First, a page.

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Against All Odds


“I refuse to buy my freedom of speech by paying money,” said Eren Keskin, the Head of the Istanbul Branch of the Human Rights Association of Turkey, during a press conference in Istanbul on the 22nd of March. A few days earlier, a Turkish court had sentenced her to 10 months’ imprisonment for insulting the country’s military. The sentence was then converted to a fine of 6000 New Turkish Liras, which Keskin is refusing to pay, however, saying that she will go to prison instead. Moreover, she asserts: “I will continue to express both verbally and in writing my thoughts, which are banned unlawfully by the ruling powers, because we are not the ones who should change; they are.”

“The case will be heard by the Court of Appeals. It will take several months before it reaches a verdict. In the meantime campaigns in support of freedom of speech in Turkey both at home and abroad will help a lot to influence the general climate in Turkey for greater democracy,” told me Ayse Gunaysu, an activist in the organization headed by Keskin.

The court sentence against Keskin was based on the notorious Article 301 of the Turkish Penal Code, which states that public denigration of Turkishness, the Grand National Assembly (Turkey’s legislature) or the Government of the Republic of Turkey, the judicial institutions of the state, as well as the military and security structures are punishable by imprisonment of between six months and three years. In recent months, dozens of Turkish activists and intellectuals, including the world-renowned author Orhan Pamuk, have been charged under this article.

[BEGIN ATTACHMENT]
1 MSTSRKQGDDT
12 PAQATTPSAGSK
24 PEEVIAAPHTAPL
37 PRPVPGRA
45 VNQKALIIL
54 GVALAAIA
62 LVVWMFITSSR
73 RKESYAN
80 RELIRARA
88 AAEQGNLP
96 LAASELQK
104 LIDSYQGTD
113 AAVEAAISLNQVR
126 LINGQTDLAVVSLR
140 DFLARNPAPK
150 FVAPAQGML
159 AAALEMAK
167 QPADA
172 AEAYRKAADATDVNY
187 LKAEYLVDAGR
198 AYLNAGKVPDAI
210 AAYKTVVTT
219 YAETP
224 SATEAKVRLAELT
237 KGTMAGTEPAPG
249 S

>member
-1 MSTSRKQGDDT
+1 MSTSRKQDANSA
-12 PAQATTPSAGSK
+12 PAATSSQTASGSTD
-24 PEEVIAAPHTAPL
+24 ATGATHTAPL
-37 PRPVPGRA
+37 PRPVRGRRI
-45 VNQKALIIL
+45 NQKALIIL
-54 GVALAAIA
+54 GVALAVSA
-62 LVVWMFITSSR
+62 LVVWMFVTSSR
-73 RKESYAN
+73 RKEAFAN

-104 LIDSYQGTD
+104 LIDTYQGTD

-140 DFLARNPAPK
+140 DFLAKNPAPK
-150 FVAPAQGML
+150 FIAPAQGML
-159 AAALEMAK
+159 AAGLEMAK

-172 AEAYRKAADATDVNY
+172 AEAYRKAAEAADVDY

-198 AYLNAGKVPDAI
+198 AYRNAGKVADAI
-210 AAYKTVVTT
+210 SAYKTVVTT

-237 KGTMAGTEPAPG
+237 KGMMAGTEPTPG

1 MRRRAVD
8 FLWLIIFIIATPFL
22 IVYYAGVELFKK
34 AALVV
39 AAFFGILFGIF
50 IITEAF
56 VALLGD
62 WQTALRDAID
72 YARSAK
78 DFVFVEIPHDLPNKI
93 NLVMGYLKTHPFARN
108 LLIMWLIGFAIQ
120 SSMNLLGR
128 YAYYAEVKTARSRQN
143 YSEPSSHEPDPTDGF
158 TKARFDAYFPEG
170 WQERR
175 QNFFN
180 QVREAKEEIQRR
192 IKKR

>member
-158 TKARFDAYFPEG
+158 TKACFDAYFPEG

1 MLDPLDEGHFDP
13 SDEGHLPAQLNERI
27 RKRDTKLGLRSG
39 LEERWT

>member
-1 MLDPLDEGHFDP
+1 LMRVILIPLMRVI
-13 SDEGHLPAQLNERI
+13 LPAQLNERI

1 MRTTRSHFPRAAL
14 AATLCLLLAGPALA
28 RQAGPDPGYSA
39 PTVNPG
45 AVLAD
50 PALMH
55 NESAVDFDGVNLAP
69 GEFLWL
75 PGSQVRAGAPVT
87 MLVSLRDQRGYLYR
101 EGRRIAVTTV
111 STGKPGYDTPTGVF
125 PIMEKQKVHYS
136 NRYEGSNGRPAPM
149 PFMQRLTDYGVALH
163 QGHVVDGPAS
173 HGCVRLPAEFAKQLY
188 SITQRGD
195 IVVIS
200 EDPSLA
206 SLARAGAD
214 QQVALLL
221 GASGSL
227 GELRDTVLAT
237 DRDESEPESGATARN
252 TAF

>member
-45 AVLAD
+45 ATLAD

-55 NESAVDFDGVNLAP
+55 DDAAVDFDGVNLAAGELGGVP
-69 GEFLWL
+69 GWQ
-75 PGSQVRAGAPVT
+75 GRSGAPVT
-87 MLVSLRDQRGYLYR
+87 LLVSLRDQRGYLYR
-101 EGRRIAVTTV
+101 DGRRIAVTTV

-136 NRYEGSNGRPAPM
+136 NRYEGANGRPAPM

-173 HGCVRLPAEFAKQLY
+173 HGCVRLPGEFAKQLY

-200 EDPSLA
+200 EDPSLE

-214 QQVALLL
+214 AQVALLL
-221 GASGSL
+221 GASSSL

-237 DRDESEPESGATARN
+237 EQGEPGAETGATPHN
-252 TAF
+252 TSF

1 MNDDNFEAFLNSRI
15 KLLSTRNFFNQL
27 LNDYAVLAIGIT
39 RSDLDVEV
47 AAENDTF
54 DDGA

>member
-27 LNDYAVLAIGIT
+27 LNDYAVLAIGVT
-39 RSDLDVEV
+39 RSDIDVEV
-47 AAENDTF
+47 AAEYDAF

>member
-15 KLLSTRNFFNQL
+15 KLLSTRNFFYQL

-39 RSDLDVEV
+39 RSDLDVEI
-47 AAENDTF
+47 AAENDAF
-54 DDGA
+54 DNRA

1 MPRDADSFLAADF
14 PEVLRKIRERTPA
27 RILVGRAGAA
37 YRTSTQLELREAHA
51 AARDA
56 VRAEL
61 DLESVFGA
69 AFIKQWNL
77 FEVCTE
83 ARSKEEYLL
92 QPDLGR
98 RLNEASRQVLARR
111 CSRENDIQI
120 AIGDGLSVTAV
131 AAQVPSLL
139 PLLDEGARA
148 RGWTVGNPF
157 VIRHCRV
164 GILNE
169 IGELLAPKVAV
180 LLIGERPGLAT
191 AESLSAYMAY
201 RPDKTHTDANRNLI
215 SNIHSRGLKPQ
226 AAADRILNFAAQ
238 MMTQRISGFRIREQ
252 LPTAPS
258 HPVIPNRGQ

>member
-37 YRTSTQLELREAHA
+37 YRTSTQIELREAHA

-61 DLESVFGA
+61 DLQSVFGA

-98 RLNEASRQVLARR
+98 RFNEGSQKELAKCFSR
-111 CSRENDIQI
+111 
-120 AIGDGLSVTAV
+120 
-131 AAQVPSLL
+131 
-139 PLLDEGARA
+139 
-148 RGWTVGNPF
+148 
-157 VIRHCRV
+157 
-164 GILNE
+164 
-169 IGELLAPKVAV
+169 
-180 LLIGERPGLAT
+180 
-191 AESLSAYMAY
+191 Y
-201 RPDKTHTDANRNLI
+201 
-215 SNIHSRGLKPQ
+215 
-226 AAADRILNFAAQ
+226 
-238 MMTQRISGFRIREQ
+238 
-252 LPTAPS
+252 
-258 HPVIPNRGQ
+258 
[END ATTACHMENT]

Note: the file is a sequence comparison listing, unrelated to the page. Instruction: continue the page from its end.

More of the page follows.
Keskin, who is also the founder of the Project for Legal Aid to Victims of Rape and Sexual Assault Under Custody, had been accused of “insulting” the Turkish military big time in 2002, after giving a speech in Köln, Germany about cases of sexual assault against women inmates by the state security forces in Turkey. Keskin explains: “In my presentation under the topic “Sexual Violence Perpetrated by the State,” I shared with the audience certain findings of our project, which had been going since 1997. I said that sexual torture was used as a systematic method of psychological warfare and that victims of such torture were afraid to file complaints against the security forces.”

I discussed with Eren Keskin issues related to human rights violations in Turkey in late March, a few days after the recent court ruling. Taking into account the oft-repeated assertions that Turkey had made great strides towards respect for human rights in the last few years in its quest for EU membership, I asked her whether these changes were radical or cosmetic. “I don’t believe that the changes that have been made or are being made in this process are radical,” she replied. “I don’t think that the state has any intention to change, because the changes introduced have no power to transform the essence of the system. Yet we have to admit that they have at least provided an atmosphere where certain issues are being discussed.”

Thou Shalt not Insult the Army

The generals in Turkey consider themselves the guardians of the country’s secular constitution and they have an established tradition of directly intervening in politics, including a number of direct and indirect military coups since 1960. In Keskin’s opinion, all legislative, executive and judicial powers in Turkey are still under their control. “The military in Turkey not only determines both domestic and foreign policy, but also enjoys huge economic power through one of Turkey’s biggest business groups, OYAK, which operates literally in all sectors of the economy, from banking to tourism. Moreover, all OYAK companies are exempt from any tax liability,” explained Keskin. Hence, she believes that the main impediment to improving Turkey’s human rights record is the military.

“Today, even those who define themselves as being part of the left in Turkey do not question the taboos determined by the “red lines,” which the military has set,” she said, noting that overcoming the military’s domination of the state is extremely difficult in Turkey.